Oxygen Saturation: Unlike nasal breathing, which helps regulate the amount of air intake and maintains adequate oxygen levels, mouth breathing during sleep can lead to decreased oxygen saturation in the blood. This drop in oxygen can result in sleep disturbances like frequent awakenings or a sensation of choking, which can interrupt the sleep cycle.

Relationship with Sleep Apnea: Mouth breathing at night is often associated with obstructive sleep apnea (OSA), a condition where the airway becomes blocked, leading to pauses in breathing. These interruptions not only affect sleep quality but also have long-term health implications such as increased risk of cardiovascular disease, as reported by The American Academy of Sleep Medicine.

Dry Mouth and Discomfort: Sleeping with the mouth open dries out the oral cavity since the constant airflow isn't filtered or humidified like it is when breathing through the nose. This dryness can lead to discomfort, a sore throat in the morning, and even predispose individuals to dental health issues, such as cavities and gum disease, because of reduced saliva production during the night.

Snoring: Mouth breathing is a common contributor to snoring. The turbulent airflow created by breathing through the mouth rather than the nose can cause the tissues in the throat to vibrate more intensely, leading to snoring. This not only affects the individual's quality of sleep but can also disturb the sleep of a partner or roommate.

Behavioral and Cognitive Effects: Chronic mouth breathing during sleep can have behavioral and cognitive consequences, especially in children. According to research published in the journal "Sleep Medicine," children who are habitual mouth-breathers often display problems with attention, irritability, and performance in school compared to their nose-breathing peers.

Understanding the link between mouth breathing and sleep disturbances is crucial in addressing the root causes of poor sleep quality. If you find yourself frequently waking up with a dry mouth or experiencing unrefreshing sleep, it may be worthwhile to consult a healthcare professional to explore the possibility of mouth breathing and consider interventions such as myofunctional therapy or devices that promote nasal breathing during sleep.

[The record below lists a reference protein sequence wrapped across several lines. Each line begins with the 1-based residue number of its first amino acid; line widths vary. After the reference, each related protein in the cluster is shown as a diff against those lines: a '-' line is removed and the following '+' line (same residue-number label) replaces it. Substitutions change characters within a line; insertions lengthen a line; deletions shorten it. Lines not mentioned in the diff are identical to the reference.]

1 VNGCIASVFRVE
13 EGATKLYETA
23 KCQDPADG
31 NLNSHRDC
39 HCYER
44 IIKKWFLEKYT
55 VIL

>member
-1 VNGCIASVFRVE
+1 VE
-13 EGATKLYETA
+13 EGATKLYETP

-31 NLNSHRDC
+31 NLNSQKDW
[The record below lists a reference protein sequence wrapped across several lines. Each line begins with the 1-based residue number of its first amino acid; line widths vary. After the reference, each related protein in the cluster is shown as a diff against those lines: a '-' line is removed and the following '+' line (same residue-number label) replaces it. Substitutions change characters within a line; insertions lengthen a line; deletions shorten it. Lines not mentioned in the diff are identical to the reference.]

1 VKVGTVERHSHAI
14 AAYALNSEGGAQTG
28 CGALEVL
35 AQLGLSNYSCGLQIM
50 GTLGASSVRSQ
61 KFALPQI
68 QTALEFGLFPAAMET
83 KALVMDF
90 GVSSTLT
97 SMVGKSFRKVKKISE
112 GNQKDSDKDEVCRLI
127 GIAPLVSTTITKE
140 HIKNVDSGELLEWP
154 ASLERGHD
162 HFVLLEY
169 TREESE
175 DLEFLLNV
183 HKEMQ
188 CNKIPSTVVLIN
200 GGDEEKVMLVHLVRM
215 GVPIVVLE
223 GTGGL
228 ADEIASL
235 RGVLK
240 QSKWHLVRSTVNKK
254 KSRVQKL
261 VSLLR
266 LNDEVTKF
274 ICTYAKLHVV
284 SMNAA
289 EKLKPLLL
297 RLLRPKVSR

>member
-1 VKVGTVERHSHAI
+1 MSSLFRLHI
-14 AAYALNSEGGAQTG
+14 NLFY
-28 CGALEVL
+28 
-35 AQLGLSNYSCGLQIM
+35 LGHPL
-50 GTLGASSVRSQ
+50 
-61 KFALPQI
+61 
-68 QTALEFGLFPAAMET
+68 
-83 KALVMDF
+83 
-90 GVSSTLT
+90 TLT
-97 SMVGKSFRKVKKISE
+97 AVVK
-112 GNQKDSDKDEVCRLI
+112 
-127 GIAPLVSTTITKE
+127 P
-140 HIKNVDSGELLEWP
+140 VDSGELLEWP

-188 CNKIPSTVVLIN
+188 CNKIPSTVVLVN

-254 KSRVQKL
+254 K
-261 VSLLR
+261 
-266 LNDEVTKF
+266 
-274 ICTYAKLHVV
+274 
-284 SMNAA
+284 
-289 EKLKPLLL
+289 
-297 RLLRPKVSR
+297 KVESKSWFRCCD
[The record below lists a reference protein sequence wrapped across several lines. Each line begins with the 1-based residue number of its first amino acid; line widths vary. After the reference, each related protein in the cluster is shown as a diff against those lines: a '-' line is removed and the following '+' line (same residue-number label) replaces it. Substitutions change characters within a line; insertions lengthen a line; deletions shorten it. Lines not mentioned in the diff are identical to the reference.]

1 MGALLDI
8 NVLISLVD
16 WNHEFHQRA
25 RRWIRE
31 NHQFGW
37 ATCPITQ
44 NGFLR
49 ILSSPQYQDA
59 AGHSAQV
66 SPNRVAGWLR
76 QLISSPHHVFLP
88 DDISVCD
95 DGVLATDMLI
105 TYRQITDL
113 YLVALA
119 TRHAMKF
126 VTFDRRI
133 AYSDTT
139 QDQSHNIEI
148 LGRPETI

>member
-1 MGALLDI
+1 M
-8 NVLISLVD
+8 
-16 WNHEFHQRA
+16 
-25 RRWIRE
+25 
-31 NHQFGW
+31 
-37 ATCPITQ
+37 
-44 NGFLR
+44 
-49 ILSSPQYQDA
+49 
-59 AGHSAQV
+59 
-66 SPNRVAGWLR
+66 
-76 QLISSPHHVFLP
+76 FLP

Effects of Mouth Breathing on Facial Development

The practice of breathing through the mouth rather than the nose can have a far-reaching impact on one's physical appearance, particularly concerning facial development. This is especially true in children, whose bones and facial structures are still developing. Chronic mouth breathing can lead to a condition known as 'long face syndrome' or 'adenoid facies,' characterized by specific facial and dental abnormalities. Let's delve into how mouth breathing potentially influences facial structure:

  • Altered Facial Growth: Habitual mouth breathing may disrupt the normal growth trajectory of facial bones, promoting a longer, narrower face shape.
  • Abnormal Jaw Development: The position of the jaw can become affected by mouth breathing, often leading to an altered bite and malocclusions such as overbite or underbite.
  • Dental Health Issues: Teeth alignment problems like crowding or the emergence of an open bite where teeth don't properly meet can be more common in mouth breathers.
  • Improper Tongue Position: Because the tongue isn't resting in the proper position during mouth breathing, it doesn't support the upper jaw's normal development, potentially leading to a high, narrow palate.

As the mouth stays open to facilitate breathing, the muscles in the face and mouth may not develop correctly, influencing the overall facial appearance. The cheeks can appear less prominent, and the facial muscles may seem lax due to the underuse of certain muscle groups necessary for proper nasal breathing.

Scientific research supports these concerns. A study in the journal Pediatrics found that children who breathe through their mouths because of nasal obstruction often display a characteristic facial appearance with features including mouth open at rest, a narrowed upper dental arch, and a short upper lip 1. Another study published in the Journal of Oral Rehabilitation notes that this way of breathing can lead to changes in head posture to keep the airway open, which can also affect facial development over time 2.